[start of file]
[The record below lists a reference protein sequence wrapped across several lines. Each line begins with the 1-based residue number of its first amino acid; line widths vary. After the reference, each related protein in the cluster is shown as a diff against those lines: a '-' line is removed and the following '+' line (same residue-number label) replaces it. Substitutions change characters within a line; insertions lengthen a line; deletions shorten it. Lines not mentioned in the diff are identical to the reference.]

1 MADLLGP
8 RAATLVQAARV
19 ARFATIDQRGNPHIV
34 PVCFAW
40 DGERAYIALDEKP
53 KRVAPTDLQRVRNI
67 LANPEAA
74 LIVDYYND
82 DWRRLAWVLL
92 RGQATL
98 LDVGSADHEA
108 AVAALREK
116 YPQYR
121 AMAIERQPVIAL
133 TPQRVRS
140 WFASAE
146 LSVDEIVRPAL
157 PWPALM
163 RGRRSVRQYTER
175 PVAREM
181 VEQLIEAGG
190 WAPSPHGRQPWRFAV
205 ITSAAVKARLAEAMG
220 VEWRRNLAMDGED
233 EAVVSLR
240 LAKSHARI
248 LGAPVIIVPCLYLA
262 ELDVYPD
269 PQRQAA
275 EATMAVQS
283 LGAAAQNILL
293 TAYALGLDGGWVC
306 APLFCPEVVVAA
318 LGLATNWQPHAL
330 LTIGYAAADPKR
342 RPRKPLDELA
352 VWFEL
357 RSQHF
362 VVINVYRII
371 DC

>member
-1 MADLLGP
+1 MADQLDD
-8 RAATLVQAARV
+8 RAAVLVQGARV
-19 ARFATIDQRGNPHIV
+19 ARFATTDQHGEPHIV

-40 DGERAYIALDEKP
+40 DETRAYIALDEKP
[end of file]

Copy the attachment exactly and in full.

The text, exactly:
[The record below lists a reference protein sequence wrapped across several lines. Each line begins with the 1-based residue number of its first amino acid; line widths vary. After the reference, each related protein in the cluster is shown as a diff against those lines: a '-' line is removed and the following '+' line (same residue-number label) replaces it. Substitutions change characters within a line; insertions lengthen a line; deletions shorten it. Lines not mentioned in the diff are identical to the reference.]

1 MADLLGP
8 RAATLVQAARV
19 ARFATIDQRGNPHIV
34 PVCFAW
40 DGERAYIALDEKP
53 KRVAPTDLQRVRNI
67 LANPEAA
74 LIVDYYND
82 DWRRLAWVLL
92 RGQATL
98 LDVGSADHEA
108 AVAALREK
116 YPQYR
121 AMAIERQPVIAL
133 TPQRVRS
140 WFASAE
146 LSVDEIVRPAL
157 PWPALM
163 RGRRSVRQYTER
175 PVAREM
181 VEQLIEAGG
190 WAPSPHGRQPWRFAV
205 ITSAAVKARLAEAMG
220 VEWRRNLAMDGED
233 EAVVSLR
240 LAKSHARI
248 LGAPVIIVPCLYLA
262 ELDVYPD
269 PQRQAA
275 EATMAVQS
283 LGAAAQNILL
293 TAYALGLDGGWVC
306 APLFCPEVVVAA
318 LGLATNWQPHAL
330 LTIGYAAADPKR
342 RPRKPLDELA
352 VWFEL
357 RSQHF
362 VVINVYRII
371 DC

>member
-1 MADLLGP
+1 MADQLDD
-8 RAATLVQAARV
+8 RAAVLVQGARV
-19 ARFATIDQRGNPHIV
+19 ARFATTDQHGEPHIV

-40 DGERAYIALDEKP
+40 DETRAYIALDEKP